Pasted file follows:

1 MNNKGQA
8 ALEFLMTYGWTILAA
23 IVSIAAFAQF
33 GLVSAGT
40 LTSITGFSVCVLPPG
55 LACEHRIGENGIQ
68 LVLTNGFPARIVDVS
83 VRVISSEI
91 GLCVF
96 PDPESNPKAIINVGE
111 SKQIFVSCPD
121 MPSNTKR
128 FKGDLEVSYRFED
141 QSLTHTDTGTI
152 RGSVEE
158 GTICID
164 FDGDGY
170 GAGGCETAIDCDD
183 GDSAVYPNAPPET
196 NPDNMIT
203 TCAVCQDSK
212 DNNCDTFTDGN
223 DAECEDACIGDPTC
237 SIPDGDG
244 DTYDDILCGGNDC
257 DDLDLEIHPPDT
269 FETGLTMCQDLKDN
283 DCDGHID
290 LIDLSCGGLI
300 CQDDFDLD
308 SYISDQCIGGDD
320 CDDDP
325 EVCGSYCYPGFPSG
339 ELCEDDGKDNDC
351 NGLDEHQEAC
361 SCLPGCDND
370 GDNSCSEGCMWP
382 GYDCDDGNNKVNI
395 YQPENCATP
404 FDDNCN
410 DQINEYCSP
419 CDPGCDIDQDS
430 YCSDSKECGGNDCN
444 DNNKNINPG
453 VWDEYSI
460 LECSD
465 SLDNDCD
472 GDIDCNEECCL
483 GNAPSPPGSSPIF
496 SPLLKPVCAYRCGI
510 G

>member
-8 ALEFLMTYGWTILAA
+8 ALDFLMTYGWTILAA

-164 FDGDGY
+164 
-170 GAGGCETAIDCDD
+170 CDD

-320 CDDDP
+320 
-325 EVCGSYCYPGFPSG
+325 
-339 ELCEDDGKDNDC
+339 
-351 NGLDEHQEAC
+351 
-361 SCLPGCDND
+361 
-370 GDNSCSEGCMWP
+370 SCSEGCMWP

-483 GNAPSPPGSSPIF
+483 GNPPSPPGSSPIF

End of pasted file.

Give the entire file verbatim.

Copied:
1 MNNKGQA
8 ALEFLMTYGWTILAA
23 IVSIAAFAQF
33 GLVSAGT
40 LTSITGFSVCVLPPG
55 LACEHRIGENGIQ
68 LVLTNGFPARIVDVS
83 VRVISSEI
91 GLCVF
96 PDPESNPKAIINVGE
111 SKQIFVSCPD
121 MPSNTKR
128 FKGDLEVSYRFED
141 QSLTHTDTGTI
152 RGSVEE
158 GTICID
164 FDGDGY
170 GAGGCETAIDCDD
183 GDSAVYPNAPPET
196 NPDNMIT
203 TCAVCQDSK
212 DNNCDTFTDGN
223 DAECEDACIGDPTC
237 SIPDGDG
244 DTYDDILCGGNDC
257 DDLDLEIHPPDT
269 FETGLTMCQDLKDN
283 DCDGHID
290 LIDLSCGGLI
300 CQDDFDLD
308 SYISDQCIGGDD
320 CDDDP
325 EVCGSYCYPGFPSG
339 ELCEDDGKDNDC
351 NGLDEHQEAC
361 SCLPGCDND
370 GDNSCSEGCMWP
382 GYDCDDGNNKVNI
395 YQPENCATP
404 FDDNCN
410 DQINEYCSP
419 CDPGCDIDQDS
430 YCSDSKECGGNDCN
444 DNNKNINPG
453 VWDEYSI
460 LECSD
465 SLDNDCD
472 GDIDCNEECCL
483 GNAPSPPGSSPIF
496 SPLLKPVCAYRCGI
510 G

>member
-8 ALEFLMTYGWTILAA
+8 ALDFLMTYGWTILAA

-164 FDGDGY
+164 
-170 GAGGCETAIDCDD
+170 CDD

-320 CDDDP
+320 
-325 EVCGSYCYPGFPSG
+325 
-339 ELCEDDGKDNDC
+339 
-351 NGLDEHQEAC
+351 
-361 SCLPGCDND
+361 
-370 GDNSCSEGCMWP
+370 SCSEGCMWP

-483 GNAPSPPGSSPIF
+483 GNPPSPPGSSPIF